Rating Self Evaluation 

Rating self evaluation systems vary widely too. For instance, Smarty uses a tool called 3A+. Unlike most self evaluations, this one calls for employees and managers to sit down and complete the evaluation together, at the same time. Employees rate themselves from 3, 2 or 1 (three being the best) on their capability in their role; A, B or C on their helpfulness to others, and plus or minus on their “diligence and focus” in their role. Managers rate the employees using the same scale. A “perfect” score would be 3A+, while an employee who needs some TLC would rate 2B-.

At the performance evaluation meeting, managers and employees compare their ratings, and employees ask for feedback on how they can improve, Susan Young, human resources manager at Smarty , said.

Young likes the approach, developed by management company Arbinger , because the second part of the evaluation acknowledges that employees don’t work in a silo, and that their actions affect others. “It’s a win-win,” Young said.

But rating systems can have their challenges that are often rooted in bias. For example, women are more likely to rate themselves lower than men. People from individualistic cultures, which emphasize individuals over community, will rate themselves higher than people from collectivist cultures, which place a premium on the group rather than the individual, Jackson said.

Hybrid Self Evaluations

Hybrid self evaluations, such as the ones from the Society for Human Resource Management , include a rating scale where employees score themselves one through five on skills including project management, collaboration and teamwork and communication. Here’s an example of some questions that might be asked in a hybrid self evaluation:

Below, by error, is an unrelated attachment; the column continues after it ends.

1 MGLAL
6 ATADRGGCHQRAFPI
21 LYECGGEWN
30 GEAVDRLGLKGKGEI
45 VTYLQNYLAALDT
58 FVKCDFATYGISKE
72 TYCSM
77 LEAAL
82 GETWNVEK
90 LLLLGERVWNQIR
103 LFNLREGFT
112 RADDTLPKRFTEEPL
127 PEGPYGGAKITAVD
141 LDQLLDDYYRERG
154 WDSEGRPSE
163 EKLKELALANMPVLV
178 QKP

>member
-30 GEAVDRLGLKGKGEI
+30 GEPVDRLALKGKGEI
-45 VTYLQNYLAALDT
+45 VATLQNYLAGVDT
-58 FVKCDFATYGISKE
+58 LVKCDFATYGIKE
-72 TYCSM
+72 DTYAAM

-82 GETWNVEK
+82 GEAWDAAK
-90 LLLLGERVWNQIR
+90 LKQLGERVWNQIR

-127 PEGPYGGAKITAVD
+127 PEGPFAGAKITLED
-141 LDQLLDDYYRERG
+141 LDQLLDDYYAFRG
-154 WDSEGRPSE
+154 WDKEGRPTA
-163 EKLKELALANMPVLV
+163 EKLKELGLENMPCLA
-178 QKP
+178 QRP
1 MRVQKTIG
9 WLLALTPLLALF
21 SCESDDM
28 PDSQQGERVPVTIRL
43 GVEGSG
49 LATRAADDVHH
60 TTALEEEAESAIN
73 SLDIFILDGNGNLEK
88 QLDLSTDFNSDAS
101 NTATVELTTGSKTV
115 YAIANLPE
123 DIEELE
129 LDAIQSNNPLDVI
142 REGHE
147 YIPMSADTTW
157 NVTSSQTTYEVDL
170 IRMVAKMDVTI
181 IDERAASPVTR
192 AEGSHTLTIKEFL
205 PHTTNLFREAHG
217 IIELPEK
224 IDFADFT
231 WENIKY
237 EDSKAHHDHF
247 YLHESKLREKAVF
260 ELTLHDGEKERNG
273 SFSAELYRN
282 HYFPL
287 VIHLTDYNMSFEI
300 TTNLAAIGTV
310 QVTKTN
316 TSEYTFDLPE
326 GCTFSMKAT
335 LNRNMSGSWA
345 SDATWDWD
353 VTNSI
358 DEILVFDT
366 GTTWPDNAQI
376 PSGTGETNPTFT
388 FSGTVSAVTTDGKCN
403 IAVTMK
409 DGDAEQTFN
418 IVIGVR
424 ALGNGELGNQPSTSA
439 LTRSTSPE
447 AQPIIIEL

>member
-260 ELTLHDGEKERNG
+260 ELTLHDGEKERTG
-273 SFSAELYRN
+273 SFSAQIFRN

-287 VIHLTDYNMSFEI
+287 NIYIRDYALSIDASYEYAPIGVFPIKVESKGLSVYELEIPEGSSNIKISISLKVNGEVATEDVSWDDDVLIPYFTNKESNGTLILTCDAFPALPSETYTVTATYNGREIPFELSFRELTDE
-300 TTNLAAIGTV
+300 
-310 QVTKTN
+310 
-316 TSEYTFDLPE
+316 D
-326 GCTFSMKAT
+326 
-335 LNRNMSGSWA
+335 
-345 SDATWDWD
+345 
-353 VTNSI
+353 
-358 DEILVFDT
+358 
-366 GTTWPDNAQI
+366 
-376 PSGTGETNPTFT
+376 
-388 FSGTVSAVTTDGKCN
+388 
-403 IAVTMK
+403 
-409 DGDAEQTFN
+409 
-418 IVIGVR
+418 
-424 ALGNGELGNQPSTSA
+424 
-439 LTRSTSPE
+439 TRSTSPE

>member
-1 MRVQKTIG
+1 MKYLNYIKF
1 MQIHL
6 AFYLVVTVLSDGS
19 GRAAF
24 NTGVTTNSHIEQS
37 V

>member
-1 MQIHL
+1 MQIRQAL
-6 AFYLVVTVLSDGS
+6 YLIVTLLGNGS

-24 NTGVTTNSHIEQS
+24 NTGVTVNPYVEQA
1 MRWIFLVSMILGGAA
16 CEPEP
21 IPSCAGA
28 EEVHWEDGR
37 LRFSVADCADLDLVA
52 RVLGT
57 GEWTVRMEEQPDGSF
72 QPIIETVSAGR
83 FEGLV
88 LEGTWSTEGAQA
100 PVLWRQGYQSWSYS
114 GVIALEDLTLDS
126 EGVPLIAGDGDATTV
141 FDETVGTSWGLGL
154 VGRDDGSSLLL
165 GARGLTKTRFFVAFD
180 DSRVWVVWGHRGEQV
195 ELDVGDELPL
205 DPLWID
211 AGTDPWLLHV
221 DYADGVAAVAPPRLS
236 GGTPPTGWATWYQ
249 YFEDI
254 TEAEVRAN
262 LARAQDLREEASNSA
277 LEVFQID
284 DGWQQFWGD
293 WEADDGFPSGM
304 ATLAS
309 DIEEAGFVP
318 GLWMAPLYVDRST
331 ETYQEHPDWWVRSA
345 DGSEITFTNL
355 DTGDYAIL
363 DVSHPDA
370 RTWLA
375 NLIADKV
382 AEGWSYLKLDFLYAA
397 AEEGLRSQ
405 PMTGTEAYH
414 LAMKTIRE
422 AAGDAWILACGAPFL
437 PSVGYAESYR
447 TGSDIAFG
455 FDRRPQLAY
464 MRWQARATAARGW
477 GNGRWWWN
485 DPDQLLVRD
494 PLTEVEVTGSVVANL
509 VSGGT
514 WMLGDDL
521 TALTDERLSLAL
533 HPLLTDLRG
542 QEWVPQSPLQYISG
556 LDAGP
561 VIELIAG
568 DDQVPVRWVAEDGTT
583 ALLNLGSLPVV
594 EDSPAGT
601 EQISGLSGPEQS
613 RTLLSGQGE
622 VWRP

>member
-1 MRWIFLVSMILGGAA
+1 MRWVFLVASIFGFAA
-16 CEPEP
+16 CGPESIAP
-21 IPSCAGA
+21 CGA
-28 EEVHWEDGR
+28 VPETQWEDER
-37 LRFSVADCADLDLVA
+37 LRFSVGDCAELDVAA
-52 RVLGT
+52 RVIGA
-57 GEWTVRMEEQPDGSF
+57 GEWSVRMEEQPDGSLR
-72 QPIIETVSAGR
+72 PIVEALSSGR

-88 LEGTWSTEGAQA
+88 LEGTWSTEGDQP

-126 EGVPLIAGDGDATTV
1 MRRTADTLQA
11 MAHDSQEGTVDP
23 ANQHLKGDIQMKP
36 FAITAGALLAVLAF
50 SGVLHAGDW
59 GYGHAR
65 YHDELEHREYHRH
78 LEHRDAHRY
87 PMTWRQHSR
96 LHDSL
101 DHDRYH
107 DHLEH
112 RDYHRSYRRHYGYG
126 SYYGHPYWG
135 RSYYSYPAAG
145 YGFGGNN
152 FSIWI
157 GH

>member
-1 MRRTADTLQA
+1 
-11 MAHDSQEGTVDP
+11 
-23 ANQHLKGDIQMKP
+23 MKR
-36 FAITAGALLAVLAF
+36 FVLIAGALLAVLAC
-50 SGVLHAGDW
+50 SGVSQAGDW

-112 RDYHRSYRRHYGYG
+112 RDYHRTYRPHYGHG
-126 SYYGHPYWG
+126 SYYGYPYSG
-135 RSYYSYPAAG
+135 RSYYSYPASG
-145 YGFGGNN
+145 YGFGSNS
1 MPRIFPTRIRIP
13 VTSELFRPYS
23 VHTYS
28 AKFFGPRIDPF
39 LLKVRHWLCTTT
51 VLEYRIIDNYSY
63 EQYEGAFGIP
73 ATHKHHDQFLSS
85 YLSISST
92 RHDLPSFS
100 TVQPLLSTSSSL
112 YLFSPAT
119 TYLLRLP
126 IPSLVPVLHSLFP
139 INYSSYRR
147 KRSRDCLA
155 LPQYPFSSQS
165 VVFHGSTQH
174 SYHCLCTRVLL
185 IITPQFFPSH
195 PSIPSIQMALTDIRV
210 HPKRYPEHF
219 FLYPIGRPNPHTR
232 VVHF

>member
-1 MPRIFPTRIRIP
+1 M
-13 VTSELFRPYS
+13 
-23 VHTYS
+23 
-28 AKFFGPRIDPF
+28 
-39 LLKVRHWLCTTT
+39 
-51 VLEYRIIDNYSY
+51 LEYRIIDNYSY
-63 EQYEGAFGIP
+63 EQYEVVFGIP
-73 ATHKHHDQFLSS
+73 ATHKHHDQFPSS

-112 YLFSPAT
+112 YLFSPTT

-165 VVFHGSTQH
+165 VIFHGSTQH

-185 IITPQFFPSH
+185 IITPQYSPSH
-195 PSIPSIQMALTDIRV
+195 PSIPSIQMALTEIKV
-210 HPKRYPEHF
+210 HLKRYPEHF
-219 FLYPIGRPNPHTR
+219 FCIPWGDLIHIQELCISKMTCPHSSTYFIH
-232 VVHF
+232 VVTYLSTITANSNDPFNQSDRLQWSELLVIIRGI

Since the last appraisal period, have you successfully performed any new tasks or additional duties outside the scope of your regular responsibilities? If so, please specify.

What activities have you initiated, or actively participated in, to encourage camaraderie and teamwork within your group and/or office? What was the result?

Describe areas you feel require improvement in terms of your professional capabilities. List the steps you plan to take and/or the resources you need to accomplish this.

Identify two career goals for the coming year and indicate how you plan to accomplish them.

Self-Evaluation Questions for Performance Reviews

If you’ve never done a self evaluation, or if you just need a refresher before your next performance review, looking over some examples of self evaluation questions — like the ones below — can be a helpful starting point. They provide a sense of what to expect from your next self evaluation, and they may even help you craft your answers (or help you write your next round of questions, if you’re a manager). 

Self Evaluation Questions for Performance Reviews

These are some questions commonly found in a semi-annual or annual performance review: